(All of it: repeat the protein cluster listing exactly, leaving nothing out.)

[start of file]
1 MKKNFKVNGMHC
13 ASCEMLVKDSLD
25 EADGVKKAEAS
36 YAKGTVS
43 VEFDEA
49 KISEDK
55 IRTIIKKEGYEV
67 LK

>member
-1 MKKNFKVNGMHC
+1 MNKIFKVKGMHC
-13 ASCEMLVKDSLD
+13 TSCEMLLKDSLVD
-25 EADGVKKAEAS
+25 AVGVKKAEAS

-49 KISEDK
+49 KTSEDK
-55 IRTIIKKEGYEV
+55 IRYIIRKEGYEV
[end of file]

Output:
1 MKKNFKVNGMHC
13 ASCEMLVKDSLD
25 EADGVKKAEAS
36 YAKGTVS
43 VEFDEA
49 KISEDK
55 IRTIIKKEGYEV
67 LK

>member
-1 MKKNFKVNGMHC
+1 MNKIFKVKGMHC
-13 ASCEMLVKDSLD
+13 TSCEMLLKDSLVD
-25 EADGVKKAEAS
+25 AVGVKKAEAS

-49 KISEDK
+49 KTSEDK
-55 IRTIIKKEGYEV
+55 IRYIIRKEGYEV